The Junction

The 2019 protests. Photo: Shazma Gaffoor

Hong Kong’s protests continue as global media moves on

June 23, 2020

Hong Kong residents continue to lobby against police brutality and the encroachment of mainland China on the special administrative region.

Facelift for federation building ends decades of neglect

May 26, 2020

Despite being more than 100-years-old, the Post and Telegraph Office in East Fremantle is set to get...

Ceremonies are cancelled in line with COVID-19, leaving the Anzac memory susceptible to neglect. Supplied by: Flickr

Lest we’ve forgotten

April 24, 2020

OPINION: The Anzac memory will be kept in a way not displayed in 105 years as COVID-19 has forced marches to be cancelled and crowds to be banned.

Jaouad describing one of his tattoos. Photo by: Shannon Tucker

Redrawing history: The revival of Amazigh tattooing

March 16, 2020

In a studio in the back streets of a quiet residential area in Casablanca, an old tradition is being reborn.

Dr Max Tischler, from Australian Desert Expeditions, measures a tiny skink, caught overnight. Photo: Chris Johnston

Gone to ground, or gone for good?

February 7, 2020

A quest to find the critically endangered Desert Rat Kangaroo continues in the central Australian desert. Chris Johnston tells how the fate of the elusive creature brings a group of dedicated ‘desert walkers’ together across the centuries.

John Fleming’s family pose for a wedding photograph, Lismore NSW (1919). (L-R) Gordon Fleming, Jim and Ethel Harder and Rita Fleming. Photo: supplied by the Gill Family.

‘You’ll be sorry!’: A hotelkeeper, strychnine and a case of revenge

February 6, 2020

Strychnine was considered a wonder weapon in the fight against the 1920s rabbit plague, but the poison also became the method of choice for those wanting to take their own lives. Michelle Gill reports

Zaixing Sheng, master luthier, has lived his extraordinary life in two parts.

How Zaixing puts the soul into a handcrafted violin

November 8, 2019

As a young musician in 1970s China, Zaixing Sheng could not afford to buy a personal instrument so he learned to make his own. Five decades later, the extraordinary story of this master luthier, lived in two parts, continues in Sydney.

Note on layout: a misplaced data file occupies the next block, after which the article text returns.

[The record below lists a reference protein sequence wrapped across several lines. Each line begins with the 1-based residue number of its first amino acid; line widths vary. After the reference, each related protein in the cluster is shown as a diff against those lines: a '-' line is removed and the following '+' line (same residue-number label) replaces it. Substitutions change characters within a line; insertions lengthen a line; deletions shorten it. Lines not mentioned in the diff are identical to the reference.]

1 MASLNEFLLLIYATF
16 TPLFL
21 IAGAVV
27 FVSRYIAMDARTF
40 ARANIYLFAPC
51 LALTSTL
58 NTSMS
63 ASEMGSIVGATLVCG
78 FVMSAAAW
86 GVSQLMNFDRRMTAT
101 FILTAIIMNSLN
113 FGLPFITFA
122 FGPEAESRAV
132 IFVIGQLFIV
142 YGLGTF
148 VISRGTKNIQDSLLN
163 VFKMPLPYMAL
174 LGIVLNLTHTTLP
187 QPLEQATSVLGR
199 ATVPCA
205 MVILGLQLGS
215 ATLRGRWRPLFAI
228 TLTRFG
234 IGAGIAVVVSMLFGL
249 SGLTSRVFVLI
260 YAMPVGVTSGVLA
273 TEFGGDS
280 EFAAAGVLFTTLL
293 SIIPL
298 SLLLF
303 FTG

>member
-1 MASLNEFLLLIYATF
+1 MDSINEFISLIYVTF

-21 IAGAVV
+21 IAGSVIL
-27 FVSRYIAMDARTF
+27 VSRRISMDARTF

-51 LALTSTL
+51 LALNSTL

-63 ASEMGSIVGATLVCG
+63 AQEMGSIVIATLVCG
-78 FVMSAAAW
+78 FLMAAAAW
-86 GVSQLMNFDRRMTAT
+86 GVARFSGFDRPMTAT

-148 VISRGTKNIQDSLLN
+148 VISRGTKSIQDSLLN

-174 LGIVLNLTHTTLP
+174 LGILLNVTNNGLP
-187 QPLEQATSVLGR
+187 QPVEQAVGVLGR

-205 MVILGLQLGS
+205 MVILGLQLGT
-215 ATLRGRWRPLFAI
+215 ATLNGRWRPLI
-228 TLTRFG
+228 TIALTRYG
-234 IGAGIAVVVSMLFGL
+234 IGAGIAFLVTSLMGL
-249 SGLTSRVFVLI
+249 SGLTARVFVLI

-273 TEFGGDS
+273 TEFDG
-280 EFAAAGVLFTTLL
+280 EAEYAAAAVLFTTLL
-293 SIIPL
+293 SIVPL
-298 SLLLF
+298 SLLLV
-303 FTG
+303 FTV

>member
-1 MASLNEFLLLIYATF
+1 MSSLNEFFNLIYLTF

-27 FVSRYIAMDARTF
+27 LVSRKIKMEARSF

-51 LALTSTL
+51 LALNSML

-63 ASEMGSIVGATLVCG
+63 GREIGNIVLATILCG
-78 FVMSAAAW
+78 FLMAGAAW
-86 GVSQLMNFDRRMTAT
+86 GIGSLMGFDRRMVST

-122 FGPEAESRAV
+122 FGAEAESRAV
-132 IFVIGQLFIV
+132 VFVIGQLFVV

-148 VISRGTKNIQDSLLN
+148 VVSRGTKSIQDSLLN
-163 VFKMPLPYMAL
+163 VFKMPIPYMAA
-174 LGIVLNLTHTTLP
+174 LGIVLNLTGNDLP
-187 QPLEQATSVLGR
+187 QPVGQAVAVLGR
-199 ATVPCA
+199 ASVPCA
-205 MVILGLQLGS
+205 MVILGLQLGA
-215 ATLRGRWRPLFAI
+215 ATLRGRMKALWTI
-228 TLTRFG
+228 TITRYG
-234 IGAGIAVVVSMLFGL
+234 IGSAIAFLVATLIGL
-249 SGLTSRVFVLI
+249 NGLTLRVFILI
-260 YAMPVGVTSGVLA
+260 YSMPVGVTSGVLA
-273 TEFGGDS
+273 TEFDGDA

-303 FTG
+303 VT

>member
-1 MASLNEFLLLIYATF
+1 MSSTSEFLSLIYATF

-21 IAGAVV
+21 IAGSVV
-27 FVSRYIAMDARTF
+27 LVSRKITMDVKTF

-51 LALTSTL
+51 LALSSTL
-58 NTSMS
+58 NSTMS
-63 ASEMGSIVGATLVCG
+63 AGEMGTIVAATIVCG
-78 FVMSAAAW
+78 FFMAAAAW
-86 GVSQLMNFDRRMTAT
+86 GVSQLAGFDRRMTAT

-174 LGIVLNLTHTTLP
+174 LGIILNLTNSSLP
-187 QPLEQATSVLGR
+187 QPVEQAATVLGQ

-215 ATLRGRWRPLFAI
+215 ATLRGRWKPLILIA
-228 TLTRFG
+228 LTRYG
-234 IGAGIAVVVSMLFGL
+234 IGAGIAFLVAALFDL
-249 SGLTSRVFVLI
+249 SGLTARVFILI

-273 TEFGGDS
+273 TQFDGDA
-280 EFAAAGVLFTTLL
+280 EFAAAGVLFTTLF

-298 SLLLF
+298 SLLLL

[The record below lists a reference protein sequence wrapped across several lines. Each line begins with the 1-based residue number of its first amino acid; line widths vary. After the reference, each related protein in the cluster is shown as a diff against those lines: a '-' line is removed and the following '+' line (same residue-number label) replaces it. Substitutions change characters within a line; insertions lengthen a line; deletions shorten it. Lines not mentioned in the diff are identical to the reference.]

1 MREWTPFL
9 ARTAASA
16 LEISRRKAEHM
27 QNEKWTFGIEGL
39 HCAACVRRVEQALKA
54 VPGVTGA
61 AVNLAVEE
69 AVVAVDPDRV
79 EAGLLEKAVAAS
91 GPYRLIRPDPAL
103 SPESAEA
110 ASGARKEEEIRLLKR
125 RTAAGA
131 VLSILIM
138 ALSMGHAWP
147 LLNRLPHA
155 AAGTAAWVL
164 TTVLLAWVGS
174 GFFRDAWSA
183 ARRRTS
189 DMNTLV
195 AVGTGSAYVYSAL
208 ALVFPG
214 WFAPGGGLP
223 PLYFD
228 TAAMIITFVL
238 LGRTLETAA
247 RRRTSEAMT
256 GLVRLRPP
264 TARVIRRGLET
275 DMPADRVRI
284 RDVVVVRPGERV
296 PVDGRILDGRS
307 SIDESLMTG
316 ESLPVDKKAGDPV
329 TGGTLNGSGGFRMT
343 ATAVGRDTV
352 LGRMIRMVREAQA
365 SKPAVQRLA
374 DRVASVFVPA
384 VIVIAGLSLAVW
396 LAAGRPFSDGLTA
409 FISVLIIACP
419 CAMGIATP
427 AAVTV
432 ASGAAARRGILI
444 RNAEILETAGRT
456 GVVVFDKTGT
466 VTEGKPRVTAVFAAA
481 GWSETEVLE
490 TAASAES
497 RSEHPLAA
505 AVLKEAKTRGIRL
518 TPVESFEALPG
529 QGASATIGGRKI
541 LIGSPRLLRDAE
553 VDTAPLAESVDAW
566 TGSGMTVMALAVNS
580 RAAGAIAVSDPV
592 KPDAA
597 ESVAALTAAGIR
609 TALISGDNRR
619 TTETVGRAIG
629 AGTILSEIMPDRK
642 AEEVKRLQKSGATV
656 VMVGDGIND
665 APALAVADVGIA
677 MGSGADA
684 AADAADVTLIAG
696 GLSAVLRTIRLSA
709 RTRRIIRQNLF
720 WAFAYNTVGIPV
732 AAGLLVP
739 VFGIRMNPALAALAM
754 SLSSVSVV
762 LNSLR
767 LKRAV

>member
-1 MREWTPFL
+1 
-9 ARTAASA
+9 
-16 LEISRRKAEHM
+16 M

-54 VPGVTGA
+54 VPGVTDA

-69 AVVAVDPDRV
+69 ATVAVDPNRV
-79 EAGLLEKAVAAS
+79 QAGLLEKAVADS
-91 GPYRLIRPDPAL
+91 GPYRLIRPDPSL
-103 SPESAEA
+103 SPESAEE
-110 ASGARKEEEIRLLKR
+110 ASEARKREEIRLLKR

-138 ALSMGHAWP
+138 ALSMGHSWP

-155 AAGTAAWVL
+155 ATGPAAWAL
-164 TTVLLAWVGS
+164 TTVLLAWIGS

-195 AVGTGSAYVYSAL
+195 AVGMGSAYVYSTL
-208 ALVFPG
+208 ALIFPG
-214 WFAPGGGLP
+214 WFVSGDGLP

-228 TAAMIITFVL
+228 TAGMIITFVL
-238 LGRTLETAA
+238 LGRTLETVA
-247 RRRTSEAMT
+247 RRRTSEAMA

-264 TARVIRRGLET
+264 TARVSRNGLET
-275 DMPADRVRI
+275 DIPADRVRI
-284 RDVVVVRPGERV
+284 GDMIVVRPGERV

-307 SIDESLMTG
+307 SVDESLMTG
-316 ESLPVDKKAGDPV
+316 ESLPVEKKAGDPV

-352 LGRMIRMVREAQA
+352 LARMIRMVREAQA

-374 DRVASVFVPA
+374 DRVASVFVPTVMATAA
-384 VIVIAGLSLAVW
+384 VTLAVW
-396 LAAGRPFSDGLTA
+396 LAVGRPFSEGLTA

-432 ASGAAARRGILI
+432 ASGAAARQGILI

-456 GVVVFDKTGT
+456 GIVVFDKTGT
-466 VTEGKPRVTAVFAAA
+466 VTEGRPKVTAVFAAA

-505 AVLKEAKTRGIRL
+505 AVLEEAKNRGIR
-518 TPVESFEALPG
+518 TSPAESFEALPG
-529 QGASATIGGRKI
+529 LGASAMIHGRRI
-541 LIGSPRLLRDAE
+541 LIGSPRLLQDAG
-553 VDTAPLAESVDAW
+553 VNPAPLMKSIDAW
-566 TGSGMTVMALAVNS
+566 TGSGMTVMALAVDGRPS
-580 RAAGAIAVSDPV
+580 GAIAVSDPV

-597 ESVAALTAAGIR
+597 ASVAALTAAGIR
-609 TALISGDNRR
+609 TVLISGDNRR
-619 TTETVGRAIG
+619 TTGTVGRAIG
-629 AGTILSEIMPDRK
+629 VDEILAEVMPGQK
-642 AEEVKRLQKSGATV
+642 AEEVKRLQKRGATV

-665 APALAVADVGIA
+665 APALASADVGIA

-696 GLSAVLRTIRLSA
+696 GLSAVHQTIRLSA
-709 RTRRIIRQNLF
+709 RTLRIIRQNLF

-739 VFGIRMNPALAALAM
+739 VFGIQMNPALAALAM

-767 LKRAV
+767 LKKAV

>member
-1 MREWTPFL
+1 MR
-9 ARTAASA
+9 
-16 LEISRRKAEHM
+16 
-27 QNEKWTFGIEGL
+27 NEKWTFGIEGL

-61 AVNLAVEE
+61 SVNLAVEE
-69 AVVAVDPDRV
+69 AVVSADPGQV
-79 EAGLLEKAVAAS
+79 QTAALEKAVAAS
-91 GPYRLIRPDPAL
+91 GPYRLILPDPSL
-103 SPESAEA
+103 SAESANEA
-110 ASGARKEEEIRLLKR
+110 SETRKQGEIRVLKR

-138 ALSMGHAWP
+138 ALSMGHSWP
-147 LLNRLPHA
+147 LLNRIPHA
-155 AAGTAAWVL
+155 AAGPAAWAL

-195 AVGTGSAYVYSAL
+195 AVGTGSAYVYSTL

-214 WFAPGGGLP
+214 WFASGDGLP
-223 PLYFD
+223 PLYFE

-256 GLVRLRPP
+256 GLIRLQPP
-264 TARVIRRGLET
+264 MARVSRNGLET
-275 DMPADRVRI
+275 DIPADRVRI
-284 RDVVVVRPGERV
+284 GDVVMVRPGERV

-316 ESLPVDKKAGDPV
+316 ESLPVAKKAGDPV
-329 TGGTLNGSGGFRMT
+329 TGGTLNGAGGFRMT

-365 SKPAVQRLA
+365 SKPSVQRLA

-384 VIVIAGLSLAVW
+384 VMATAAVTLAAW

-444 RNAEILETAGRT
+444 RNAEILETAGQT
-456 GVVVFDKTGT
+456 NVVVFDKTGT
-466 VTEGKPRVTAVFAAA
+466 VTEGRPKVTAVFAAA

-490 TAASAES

'My first body of work would’ve been when I was four. And it all started from there

Her mother’s muse: Looking back on a photograph that shocked Australia

October 10, 2019

It’s around 10am on a Thursday and Lygon Street’s D.O.C Espresso is bustling. Patrons are stocking...

Ruin photography looks at buildings that have been abandoned and left to fall into urban decay. Photo: Vic Ortice

Ruin photography embraces history and decay

October 3, 2019

Ruin photography is essentially a fascination with urban decay. The photos look at buildings in the post-industrial...

Journalist and documentary maker Blessen Tom ... two films produced this year, on climate change and media freedom in the Pacific. Image: Michael Andrew/PMC

Pacific documentaries, investigative journalism given midwinter showcase

August 4, 2019

A creative “grab bag” of projects has been unveiled by the Pacific Media Centre in a showcase of...

Genuine work on display at the recent National Indigenous Art Fair

Stopping ‘fakes’ a critical step towards recognition

August 4, 2019

There are still many hurdles to clear before Indigenous artists receive appropriate protection and recognition of their work.

Educate to Liberate curators Pauline Smith and Ari Edgecombe ... a window on the police and immigration crackdown on illegal

Dawn Raids – Pasifika ‘liberated’ to talk about painful past

April 10, 2019

An exhibition about the infamous Dawn Raids in the 1970s has opened in South Auckland, providing a window into a painful chapter of New Zealand’s history.

University student journalism from Australia, NZ and the Pacific.
History